Posts Tagged ‘Mickalene Thomas’

Mickalene Thomas was born in 1971 in Camden NJ.  She’s a contemporary African American artist now based in Brooklyn New York who likes to examine how Western art has treated women and beauty.   She celebrates black femininity and sexuality with her artwork – something that has been overlooked (or neglected).

below: Close examination of ‘I Learned the Hard Way’, 2010.  Embellished with rhinestones.

a man is looking at a large painting by Mickalene Thomas of a black woman sitting on a sofa. Two women in the foreground
close up of an artwork by Mickalene Thomas at the AGO, a black woman's legs, seated, crossed at the knee, embellished with rhinestones

below: Part of ‘Qusuquzah Une Tres Belle Negresse’, 2012 showing detail in the blue veil that runs diagonally across her face.

close up of a woman's face from a Mickalene Thomas painting, blue eye shadow, and a blue mesh veil diagonally across her face

below: ‘Living Room Tableaux’ (the seats and carpets) with ‘Los Angelitos Negros’ 2016 in the background.  The latter consists of videos playing on four monitors arranged horizontally.

a mother and young daughter sit on seats in a room at the Art Gallery of Ontario, watching videos by Mickalene THomas as part of her Femmes Noires exhibit

below: Also part of ‘Living Room Tableaux’ but from a different angle.  The painting on the wall is ‘Blues’, 2016 which was influenced by the movie “The Color Purple”.  Whoopi Goldberg (in the painting) was one of the characters in this movie which was based on the novel of the same name written by Alice Walker.   Based in rural Georgia in the early 1900’s,  it is the story of Celie Harris, a young black woman and the struggles that she faces.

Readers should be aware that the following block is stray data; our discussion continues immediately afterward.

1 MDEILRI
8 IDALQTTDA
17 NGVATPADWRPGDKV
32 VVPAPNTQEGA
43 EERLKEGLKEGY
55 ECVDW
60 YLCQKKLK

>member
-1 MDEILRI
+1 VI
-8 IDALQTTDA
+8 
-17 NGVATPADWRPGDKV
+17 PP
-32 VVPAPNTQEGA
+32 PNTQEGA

furnishings, comfy armchairs and a carpet on the floor, turing a room at the AGO into a livingroom. On a wall in the background is a piece by Mickalene Thomas as a tribute to the Colour Purple

below: ‘Living Room Installation’.  This one is different from the one above – in a different room at the AGO.

people sitting, furnishings, comfy armchairs and a carpet on the floor, turing a room at the AGO into a livingroom, one wall has video (or videos) playing over its entire surface

below: Part of “Portrait of Kalena”, 2017.   The geometric face is a direct reference to the style used by Picasso in some of his work.  Picasso was inspired by the work of African artists so here Thomas is re-appropriating Picasso’s geometric and mask-like shapes.

a portrait of a black woman by Micklene Thomas where the face has been done in a Picasso-like style

Thomas’s website

The exhibit at the AGO ends on 24th March

This is another post about an exhibit from the CONTACT Photography Festival.   I know that it’s now June and CONTACT was in May, but I wanted to post these photos.  I actually took them early in May as you can probably tell by how many clothes the people in the pictures are wearing.  They’re certainly not dressed for the warmer weather we’ve been having lately.  I have had trouble deciding what to write in this post.